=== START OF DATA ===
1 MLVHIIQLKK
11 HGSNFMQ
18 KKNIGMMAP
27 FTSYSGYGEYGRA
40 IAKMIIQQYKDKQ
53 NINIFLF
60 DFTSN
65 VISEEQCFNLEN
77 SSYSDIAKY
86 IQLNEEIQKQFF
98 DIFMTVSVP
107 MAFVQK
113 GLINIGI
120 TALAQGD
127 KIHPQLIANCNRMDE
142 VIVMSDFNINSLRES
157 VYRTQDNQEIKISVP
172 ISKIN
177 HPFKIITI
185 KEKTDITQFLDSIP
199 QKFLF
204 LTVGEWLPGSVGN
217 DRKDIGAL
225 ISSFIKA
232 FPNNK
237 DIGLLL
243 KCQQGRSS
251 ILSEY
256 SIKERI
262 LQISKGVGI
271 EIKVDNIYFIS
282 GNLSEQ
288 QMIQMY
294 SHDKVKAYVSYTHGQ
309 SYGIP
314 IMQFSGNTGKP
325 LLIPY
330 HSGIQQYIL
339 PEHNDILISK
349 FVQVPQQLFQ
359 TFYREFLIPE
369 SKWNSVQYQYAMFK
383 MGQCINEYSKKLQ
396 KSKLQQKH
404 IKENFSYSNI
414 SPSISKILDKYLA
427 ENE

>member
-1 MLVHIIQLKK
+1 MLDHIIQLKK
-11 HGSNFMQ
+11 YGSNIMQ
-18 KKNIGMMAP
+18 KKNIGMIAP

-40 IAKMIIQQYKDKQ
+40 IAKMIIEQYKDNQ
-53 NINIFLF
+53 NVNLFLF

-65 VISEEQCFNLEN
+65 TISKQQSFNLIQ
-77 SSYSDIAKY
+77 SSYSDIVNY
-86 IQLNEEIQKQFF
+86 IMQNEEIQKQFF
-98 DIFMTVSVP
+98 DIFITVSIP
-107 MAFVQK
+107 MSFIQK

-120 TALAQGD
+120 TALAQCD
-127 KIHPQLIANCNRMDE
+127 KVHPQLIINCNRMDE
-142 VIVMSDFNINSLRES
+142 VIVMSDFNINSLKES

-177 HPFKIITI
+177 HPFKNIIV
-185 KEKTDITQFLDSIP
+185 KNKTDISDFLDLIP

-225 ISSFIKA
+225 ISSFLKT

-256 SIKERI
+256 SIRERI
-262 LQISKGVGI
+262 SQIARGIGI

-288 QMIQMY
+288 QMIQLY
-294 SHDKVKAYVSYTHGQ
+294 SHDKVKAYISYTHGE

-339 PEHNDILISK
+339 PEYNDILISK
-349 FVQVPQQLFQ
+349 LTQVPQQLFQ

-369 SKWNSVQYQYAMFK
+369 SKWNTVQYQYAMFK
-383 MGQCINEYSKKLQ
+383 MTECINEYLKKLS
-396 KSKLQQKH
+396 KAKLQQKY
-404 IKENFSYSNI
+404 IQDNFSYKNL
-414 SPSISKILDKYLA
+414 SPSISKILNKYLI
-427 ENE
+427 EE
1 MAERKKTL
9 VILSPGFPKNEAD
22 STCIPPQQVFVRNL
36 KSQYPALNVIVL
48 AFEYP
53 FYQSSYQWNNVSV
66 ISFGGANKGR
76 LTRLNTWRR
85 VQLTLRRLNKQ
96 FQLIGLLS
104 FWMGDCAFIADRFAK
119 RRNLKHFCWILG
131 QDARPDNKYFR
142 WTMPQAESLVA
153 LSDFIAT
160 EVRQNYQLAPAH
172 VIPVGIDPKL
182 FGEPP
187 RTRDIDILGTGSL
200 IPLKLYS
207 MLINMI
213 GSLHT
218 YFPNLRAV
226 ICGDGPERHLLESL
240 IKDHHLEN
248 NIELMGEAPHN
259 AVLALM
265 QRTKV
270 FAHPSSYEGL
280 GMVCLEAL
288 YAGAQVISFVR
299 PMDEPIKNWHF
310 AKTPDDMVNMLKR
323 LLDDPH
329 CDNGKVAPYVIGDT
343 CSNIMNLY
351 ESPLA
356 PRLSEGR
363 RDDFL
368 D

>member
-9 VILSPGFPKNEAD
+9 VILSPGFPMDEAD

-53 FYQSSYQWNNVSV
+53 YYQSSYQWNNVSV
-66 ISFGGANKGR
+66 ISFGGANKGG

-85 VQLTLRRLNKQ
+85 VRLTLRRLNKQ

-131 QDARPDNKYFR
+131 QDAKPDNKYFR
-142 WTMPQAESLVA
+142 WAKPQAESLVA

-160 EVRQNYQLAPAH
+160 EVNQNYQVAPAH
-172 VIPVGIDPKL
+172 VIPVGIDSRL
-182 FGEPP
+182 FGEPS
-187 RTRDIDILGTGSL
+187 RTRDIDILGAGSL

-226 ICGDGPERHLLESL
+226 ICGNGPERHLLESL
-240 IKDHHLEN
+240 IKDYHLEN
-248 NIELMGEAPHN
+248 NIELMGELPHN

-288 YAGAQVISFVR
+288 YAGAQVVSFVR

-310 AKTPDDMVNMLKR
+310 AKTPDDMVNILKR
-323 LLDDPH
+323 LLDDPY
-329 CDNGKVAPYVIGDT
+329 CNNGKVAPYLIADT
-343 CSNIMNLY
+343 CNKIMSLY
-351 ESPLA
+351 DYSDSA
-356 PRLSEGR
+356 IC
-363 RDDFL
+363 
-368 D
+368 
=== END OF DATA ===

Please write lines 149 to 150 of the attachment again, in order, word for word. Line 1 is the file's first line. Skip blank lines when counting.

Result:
+53 YYQSSYQWNNVSV
-66 ISFGGANKGR